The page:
Development of a headspace GC-FID method for the detection of alcohol in samples of UK motorist's blood and urine

Taylor, Luke (2019) Development of a headspace GC-FID method for the detection of alcohol in samples of UK motorist's blood and urine. (MSc(R) thesis), Kingston University, .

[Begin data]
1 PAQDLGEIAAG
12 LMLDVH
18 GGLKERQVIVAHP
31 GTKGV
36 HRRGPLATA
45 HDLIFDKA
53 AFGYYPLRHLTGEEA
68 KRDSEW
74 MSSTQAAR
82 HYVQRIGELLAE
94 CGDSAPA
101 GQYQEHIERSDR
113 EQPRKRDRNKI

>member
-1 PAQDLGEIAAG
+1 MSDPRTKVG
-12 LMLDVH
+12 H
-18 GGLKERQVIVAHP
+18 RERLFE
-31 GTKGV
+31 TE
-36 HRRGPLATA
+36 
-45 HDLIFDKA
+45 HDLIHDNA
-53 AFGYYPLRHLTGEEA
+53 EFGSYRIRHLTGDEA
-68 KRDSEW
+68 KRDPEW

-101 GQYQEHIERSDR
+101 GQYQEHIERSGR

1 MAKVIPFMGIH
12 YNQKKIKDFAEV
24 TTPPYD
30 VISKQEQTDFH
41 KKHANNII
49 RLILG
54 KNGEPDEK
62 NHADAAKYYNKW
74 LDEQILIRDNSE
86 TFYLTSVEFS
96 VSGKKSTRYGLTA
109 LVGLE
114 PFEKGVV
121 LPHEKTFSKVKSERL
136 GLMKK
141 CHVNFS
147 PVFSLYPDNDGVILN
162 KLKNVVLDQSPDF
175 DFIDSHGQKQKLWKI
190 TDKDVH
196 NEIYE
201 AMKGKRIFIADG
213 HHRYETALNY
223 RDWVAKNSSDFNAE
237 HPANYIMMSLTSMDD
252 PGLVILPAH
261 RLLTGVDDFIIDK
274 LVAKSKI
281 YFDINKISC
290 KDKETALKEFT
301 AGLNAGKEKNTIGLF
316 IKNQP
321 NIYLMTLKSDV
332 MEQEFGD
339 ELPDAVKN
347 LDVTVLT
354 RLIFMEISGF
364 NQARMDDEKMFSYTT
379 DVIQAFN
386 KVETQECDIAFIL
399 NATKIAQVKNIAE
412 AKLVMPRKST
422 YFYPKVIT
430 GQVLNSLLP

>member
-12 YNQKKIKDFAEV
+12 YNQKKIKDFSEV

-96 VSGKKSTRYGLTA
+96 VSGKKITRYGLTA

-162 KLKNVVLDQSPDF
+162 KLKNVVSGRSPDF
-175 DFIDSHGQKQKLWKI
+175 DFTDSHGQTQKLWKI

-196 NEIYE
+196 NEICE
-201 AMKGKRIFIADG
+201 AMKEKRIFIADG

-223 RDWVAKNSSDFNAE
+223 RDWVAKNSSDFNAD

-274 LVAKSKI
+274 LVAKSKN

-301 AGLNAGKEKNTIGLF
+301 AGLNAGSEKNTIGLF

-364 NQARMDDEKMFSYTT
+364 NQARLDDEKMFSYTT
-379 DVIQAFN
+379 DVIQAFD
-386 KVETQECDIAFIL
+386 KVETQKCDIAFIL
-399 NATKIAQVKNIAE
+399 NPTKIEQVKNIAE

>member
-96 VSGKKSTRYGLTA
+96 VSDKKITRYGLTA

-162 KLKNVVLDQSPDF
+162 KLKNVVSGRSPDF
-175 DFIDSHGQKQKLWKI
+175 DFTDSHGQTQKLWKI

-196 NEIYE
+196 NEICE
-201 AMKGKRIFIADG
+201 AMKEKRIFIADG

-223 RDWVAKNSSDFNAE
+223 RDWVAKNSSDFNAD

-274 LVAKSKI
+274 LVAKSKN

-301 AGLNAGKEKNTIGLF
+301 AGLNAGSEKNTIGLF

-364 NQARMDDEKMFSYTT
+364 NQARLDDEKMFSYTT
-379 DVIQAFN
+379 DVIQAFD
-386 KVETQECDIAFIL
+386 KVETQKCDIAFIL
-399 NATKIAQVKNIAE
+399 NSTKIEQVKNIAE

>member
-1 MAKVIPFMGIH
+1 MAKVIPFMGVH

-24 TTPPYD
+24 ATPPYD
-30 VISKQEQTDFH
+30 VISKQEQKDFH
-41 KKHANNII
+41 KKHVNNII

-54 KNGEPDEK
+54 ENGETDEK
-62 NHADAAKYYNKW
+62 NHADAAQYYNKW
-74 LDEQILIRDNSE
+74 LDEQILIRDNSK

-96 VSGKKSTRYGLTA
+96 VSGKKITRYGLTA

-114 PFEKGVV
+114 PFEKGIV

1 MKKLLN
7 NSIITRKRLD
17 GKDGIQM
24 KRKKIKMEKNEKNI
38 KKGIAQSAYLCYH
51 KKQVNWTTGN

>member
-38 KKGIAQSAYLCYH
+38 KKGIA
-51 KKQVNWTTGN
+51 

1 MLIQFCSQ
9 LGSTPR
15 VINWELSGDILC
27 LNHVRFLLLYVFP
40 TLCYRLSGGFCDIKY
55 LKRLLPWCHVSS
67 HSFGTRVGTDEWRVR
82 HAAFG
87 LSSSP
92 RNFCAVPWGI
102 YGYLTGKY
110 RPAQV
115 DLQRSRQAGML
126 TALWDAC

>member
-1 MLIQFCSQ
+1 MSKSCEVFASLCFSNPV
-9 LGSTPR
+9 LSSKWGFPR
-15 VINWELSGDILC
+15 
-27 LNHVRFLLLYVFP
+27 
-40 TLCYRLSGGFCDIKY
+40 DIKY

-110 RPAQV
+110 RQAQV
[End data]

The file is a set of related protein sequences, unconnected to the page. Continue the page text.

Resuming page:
Ethanol is one of the most well studied and researched drugs available to man and the effects of ethanol on the human body are of particular interest with the effects on decision making and reaction times in relation to driving being a key area of research, with legislation relating to levels of alcohol within the human body which can be considered safe for vehicle operation being written as a direct result of these studies. Analysis of blood and urine alcohol content is one of the most common forensic toxicological analyses carried out and methods developed to quantify and detect alcohol in biological samples such as blood and urine are vital in areas such as road traffic toxicology where an accurate and trustworthy quantitation is required to determine if a suspected drunk driver is in fact under the influence of alcohol whilst in charge of a vehicle. The method development and validation process are designed to demonstrate the capability of an analytical instrument to achieve this quantitation. A method was developed using headspace gas chromatography with flame ionisation detection (HS- GC-FID) using an HTA 200 H headspace auto sampler, BAC plus 1 and plus 2 columns and dual FID 2014 detectors and tertiary butanol as an internal standard. The accuracy, precision and parameters such as linearity were tested and validated according to a pre- determined validation plan. It was determined that a separation of ethanol and acetone was achieved on one column and the accuracy and precision is within the set parameters of the validation plan. The method was successfully validated, and the next step of the experimentation was the testing of storage stability which involved testing the stability of blood, urine and QC samples at room temperature for up to one month and the testing of freeze thaw stability for up to two-cycles. It was determined that most samples were stable throughout the stability testing period and there was largely no significant effect on alcohol concentration throughout the testing phases.

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